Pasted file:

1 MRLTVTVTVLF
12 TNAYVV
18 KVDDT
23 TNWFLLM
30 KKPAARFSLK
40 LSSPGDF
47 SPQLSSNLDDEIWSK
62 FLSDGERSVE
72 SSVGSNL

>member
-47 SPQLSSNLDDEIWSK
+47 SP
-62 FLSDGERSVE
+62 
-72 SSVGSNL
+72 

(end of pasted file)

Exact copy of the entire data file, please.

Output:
1 MRLTVTVTVLF
12 TNAYVV
18 KVDDT
23 TNWFLLM
30 KKPAARFSLK
40 LSSPGDF
47 SPQLSSNLDDEIWSK
62 FLSDGERSVE
72 SSVGSNL

>member
-47 SPQLSSNLDDEIWSK
+47 SP
-62 FLSDGERSVE
+62 
-72 SSVGSNL
+72 